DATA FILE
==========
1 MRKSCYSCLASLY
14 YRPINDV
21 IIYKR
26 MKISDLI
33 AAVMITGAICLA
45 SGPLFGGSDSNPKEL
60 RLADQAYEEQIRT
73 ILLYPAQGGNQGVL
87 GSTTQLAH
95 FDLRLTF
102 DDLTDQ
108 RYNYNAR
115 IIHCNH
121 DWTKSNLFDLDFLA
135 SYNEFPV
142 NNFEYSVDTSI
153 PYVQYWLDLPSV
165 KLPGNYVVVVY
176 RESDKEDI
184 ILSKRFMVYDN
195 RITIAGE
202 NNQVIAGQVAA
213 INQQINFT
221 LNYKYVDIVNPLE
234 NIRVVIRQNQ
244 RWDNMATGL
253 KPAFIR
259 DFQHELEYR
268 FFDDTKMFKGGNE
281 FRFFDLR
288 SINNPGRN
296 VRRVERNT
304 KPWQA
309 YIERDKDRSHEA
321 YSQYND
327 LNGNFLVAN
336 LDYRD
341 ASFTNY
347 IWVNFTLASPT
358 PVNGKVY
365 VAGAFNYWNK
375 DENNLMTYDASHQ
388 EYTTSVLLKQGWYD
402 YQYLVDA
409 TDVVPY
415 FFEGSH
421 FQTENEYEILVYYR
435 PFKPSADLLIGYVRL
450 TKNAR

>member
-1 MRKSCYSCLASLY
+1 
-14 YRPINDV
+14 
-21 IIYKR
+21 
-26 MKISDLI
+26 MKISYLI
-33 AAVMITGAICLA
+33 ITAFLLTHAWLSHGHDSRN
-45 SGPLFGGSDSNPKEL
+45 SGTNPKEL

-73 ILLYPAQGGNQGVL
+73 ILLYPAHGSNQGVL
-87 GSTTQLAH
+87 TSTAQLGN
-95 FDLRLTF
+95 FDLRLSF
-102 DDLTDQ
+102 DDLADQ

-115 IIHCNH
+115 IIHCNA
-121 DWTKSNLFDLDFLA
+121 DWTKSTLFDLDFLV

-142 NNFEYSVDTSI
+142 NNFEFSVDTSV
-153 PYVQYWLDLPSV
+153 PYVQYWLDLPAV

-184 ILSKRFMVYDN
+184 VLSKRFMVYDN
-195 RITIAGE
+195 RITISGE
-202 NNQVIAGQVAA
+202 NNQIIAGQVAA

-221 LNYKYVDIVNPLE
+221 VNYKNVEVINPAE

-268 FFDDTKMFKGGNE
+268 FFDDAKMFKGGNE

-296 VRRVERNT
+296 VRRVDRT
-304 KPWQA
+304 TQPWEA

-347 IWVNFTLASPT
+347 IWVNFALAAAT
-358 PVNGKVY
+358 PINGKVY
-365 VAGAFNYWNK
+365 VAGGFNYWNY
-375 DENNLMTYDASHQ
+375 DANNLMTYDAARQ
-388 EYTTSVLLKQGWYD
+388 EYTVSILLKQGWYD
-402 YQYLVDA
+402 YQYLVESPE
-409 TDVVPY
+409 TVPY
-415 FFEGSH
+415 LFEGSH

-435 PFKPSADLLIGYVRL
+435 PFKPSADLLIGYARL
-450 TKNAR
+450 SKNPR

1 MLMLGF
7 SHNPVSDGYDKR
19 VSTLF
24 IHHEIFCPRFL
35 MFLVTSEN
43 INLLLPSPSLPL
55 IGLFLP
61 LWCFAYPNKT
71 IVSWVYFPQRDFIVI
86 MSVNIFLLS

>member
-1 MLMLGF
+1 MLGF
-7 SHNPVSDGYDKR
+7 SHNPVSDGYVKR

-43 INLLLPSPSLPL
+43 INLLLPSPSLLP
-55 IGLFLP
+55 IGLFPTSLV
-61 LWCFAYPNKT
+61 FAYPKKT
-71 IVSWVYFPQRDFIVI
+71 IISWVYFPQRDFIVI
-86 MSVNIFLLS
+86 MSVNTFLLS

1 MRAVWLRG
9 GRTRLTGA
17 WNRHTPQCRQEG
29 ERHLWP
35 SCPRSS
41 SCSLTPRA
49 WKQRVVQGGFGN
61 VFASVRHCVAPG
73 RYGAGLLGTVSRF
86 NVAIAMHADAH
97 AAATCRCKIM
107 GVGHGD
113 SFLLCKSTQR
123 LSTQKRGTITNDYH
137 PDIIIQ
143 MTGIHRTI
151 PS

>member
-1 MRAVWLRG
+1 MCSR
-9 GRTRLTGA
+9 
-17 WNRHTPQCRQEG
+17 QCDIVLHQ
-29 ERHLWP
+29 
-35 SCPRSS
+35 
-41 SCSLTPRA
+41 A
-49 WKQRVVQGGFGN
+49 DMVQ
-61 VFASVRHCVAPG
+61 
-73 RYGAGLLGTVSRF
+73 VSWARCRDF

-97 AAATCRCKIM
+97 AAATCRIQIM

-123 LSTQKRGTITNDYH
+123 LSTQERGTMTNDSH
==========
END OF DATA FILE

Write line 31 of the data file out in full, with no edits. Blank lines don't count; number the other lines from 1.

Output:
288 SINNPGRN